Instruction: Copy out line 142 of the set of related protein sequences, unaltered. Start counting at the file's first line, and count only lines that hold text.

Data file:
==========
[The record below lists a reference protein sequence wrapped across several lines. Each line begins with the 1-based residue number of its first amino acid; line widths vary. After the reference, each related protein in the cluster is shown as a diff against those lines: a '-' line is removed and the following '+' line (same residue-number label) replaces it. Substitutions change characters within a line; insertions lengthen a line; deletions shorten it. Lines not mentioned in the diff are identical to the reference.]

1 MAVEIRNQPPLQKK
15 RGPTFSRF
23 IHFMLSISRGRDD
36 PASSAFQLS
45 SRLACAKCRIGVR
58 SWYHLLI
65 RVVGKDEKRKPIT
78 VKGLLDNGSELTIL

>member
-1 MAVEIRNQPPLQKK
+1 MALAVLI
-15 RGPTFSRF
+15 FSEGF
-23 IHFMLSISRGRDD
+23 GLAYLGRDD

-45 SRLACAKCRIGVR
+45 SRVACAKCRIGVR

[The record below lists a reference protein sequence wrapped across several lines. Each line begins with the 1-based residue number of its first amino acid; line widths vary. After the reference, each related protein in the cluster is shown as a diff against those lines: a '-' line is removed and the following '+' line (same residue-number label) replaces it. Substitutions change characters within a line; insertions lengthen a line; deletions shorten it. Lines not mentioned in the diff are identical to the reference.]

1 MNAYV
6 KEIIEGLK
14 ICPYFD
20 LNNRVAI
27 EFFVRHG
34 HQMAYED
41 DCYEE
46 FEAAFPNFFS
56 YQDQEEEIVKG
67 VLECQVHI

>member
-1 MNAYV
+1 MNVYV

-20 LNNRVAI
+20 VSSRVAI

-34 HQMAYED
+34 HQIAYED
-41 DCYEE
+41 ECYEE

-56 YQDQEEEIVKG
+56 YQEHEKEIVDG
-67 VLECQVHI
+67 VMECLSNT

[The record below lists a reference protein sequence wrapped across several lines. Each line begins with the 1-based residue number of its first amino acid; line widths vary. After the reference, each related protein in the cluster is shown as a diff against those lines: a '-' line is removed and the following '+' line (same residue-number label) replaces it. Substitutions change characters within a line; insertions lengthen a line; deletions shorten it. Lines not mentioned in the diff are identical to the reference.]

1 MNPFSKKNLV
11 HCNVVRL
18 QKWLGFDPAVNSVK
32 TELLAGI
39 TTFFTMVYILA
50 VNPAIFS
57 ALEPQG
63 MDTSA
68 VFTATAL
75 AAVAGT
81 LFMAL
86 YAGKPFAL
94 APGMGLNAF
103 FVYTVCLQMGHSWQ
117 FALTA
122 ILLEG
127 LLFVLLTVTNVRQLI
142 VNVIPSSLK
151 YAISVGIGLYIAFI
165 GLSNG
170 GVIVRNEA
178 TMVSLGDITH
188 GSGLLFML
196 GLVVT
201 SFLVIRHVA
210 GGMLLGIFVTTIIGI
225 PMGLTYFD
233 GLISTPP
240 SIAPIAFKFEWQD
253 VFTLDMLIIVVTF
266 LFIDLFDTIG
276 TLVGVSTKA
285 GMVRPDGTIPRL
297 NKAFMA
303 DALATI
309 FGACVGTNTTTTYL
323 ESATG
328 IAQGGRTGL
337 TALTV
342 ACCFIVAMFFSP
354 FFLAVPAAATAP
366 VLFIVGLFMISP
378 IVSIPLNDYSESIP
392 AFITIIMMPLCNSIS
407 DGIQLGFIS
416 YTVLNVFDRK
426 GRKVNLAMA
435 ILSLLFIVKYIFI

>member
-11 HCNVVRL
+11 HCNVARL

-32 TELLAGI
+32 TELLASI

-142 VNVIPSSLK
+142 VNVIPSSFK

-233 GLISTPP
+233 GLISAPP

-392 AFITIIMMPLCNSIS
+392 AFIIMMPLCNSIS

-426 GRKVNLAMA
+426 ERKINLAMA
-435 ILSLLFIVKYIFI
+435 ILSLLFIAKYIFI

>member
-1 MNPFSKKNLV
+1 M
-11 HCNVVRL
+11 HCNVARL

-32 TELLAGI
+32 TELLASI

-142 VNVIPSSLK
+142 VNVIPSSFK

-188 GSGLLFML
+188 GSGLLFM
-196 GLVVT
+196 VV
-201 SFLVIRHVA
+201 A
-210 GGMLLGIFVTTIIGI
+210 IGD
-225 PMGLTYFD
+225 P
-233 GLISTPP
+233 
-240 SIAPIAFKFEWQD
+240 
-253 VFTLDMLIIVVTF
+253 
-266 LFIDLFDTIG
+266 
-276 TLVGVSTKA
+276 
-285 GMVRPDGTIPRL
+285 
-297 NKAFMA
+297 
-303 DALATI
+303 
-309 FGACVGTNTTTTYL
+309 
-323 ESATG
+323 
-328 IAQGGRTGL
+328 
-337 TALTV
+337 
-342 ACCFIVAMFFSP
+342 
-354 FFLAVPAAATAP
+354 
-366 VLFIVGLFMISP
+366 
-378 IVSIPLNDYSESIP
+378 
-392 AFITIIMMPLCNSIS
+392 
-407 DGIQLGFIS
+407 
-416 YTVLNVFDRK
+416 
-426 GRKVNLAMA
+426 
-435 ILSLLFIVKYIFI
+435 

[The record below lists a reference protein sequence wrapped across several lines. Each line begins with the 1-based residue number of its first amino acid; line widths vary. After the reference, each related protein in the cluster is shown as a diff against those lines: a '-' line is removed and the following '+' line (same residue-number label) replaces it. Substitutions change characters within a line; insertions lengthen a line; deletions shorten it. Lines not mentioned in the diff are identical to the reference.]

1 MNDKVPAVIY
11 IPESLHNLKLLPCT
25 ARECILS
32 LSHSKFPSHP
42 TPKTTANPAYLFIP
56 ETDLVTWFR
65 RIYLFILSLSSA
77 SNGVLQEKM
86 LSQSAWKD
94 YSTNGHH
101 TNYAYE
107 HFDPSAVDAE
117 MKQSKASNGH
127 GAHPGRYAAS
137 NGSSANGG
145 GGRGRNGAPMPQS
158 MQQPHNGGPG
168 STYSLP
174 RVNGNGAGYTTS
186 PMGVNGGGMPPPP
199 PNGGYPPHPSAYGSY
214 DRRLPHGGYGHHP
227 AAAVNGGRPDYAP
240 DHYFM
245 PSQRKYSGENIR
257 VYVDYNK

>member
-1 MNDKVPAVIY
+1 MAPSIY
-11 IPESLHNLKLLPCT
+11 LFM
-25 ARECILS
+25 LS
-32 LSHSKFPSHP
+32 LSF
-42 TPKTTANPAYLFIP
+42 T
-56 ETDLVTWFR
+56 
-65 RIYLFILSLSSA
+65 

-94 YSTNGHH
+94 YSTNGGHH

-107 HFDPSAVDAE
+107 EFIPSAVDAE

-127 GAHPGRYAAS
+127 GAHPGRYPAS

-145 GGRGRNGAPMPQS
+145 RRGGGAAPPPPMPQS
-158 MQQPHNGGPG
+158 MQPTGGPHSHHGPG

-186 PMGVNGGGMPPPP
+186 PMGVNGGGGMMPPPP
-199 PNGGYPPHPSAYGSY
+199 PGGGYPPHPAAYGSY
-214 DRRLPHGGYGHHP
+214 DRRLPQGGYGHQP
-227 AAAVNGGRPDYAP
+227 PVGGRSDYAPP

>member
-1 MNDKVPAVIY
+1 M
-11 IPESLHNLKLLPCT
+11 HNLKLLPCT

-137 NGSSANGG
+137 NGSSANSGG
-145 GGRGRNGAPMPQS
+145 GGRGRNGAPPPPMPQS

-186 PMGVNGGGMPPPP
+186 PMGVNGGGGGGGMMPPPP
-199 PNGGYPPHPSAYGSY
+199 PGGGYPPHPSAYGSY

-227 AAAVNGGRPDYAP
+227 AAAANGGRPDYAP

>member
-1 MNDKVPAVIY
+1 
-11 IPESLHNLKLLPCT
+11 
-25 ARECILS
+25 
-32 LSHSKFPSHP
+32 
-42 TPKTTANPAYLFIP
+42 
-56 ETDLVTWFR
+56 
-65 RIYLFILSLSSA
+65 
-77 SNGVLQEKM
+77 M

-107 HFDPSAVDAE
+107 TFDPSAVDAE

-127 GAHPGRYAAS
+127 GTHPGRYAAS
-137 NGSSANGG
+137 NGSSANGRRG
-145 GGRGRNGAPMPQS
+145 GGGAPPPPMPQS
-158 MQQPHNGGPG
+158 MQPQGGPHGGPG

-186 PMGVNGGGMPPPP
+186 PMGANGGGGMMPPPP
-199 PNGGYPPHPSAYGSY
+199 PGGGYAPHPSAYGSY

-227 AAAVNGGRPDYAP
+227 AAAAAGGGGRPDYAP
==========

-309 FGACVGTNTTTTYL